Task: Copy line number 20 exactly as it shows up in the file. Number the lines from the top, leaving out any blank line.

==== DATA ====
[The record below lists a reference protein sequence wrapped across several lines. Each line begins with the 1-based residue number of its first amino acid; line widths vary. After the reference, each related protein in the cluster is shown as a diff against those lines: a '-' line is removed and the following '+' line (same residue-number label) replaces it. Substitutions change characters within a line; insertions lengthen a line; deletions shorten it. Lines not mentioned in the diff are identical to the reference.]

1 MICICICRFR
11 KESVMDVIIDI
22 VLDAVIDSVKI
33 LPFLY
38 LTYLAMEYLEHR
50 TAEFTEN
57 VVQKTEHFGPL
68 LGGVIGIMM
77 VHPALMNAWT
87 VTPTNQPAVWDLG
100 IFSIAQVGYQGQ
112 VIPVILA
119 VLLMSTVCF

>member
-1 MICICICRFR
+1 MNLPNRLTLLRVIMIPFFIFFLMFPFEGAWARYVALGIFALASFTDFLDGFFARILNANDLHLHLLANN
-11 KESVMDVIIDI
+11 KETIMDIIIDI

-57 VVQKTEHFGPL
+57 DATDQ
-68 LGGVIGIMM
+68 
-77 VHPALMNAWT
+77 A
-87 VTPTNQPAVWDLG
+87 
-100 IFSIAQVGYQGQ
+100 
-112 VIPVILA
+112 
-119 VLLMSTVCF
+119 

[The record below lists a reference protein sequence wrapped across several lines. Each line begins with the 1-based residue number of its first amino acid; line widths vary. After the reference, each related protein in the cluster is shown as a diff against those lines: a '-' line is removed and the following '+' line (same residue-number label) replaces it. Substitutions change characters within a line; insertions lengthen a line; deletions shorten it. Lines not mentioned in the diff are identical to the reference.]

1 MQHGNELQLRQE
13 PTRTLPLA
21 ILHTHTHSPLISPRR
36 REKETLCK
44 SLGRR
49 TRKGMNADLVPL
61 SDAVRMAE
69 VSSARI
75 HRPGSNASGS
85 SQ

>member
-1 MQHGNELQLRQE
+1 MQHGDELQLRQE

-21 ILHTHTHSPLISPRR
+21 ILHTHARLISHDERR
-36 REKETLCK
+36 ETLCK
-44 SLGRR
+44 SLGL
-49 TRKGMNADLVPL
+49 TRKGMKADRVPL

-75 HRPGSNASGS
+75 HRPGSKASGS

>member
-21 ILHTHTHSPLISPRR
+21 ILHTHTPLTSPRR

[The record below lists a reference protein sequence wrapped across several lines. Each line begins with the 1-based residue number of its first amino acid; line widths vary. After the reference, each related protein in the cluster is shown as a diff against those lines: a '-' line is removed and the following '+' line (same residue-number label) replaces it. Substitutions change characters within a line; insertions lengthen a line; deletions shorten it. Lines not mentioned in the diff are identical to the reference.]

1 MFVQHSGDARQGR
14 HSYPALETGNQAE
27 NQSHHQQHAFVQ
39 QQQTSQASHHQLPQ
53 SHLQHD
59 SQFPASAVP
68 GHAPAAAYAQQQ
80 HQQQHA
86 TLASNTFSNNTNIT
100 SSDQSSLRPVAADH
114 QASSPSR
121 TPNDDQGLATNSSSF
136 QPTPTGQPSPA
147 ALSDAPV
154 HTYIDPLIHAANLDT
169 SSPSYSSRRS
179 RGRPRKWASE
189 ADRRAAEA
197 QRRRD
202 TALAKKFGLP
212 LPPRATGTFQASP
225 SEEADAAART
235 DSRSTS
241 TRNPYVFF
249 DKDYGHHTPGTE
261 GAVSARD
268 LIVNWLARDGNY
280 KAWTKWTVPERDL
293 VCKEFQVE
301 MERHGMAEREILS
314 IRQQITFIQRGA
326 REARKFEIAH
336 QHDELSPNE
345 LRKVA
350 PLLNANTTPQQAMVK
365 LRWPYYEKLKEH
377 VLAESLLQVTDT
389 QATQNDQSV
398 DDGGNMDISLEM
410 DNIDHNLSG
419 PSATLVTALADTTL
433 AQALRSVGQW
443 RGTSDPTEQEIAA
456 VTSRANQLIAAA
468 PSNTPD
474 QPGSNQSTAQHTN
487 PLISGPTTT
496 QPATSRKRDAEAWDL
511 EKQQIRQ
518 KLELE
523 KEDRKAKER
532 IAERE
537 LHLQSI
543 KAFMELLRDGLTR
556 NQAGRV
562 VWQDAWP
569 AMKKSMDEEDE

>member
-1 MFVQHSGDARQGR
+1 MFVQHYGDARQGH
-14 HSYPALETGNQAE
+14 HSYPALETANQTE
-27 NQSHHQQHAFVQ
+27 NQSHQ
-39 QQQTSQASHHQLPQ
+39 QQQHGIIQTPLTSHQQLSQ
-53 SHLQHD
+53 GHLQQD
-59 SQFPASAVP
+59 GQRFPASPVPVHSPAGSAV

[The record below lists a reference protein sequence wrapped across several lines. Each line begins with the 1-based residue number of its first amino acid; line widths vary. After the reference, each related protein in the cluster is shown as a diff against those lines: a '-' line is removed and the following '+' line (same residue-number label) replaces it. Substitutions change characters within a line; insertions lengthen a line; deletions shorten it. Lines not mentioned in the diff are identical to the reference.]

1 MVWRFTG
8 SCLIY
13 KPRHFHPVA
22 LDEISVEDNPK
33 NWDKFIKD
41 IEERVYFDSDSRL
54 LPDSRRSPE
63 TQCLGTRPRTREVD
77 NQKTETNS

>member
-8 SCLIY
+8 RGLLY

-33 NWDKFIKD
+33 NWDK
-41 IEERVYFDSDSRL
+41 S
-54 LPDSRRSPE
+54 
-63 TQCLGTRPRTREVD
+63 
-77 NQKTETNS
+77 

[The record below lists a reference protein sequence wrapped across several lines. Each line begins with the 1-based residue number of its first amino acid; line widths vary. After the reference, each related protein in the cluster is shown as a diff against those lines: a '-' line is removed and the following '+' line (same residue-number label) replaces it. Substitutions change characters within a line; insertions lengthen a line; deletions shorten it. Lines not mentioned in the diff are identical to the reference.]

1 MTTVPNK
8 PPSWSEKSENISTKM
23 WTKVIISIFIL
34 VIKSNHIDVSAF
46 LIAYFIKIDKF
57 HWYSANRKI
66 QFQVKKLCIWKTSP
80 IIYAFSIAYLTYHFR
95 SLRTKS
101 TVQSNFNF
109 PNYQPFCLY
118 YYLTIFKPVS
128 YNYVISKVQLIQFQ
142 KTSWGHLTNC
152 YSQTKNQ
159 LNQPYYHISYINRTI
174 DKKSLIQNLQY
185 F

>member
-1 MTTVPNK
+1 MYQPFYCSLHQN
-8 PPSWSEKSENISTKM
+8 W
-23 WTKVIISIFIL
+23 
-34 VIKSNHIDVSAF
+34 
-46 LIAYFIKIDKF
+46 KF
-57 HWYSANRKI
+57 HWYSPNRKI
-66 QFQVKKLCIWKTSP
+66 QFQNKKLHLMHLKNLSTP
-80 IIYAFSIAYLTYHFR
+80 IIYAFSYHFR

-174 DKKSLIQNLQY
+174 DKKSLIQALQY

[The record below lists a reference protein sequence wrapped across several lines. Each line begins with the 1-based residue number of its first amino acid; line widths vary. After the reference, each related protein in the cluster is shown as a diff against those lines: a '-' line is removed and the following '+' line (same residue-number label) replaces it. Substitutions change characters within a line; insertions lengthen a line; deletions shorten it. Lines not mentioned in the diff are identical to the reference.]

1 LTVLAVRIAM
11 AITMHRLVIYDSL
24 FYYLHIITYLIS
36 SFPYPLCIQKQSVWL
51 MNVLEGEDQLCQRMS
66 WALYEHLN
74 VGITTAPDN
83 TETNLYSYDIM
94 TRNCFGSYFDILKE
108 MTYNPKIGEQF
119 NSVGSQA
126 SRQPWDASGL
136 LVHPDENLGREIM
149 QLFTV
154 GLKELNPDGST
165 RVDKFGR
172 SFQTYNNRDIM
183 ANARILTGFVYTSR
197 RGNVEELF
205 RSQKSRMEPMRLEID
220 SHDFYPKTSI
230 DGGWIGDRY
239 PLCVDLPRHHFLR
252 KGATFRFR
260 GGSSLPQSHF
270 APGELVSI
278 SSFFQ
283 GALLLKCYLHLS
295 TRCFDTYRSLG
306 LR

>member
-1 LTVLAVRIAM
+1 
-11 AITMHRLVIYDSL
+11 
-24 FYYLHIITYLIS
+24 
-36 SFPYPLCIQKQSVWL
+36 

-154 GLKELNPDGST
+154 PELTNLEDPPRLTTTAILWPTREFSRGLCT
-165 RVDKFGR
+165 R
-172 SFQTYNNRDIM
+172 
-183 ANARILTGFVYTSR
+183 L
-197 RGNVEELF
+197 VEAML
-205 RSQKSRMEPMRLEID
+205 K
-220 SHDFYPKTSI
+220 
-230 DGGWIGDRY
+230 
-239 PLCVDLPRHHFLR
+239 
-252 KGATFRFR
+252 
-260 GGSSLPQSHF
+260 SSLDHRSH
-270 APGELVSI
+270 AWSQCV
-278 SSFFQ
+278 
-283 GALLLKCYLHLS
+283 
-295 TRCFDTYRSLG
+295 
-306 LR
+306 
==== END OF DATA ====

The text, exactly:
-57 VVQKTEHFGPL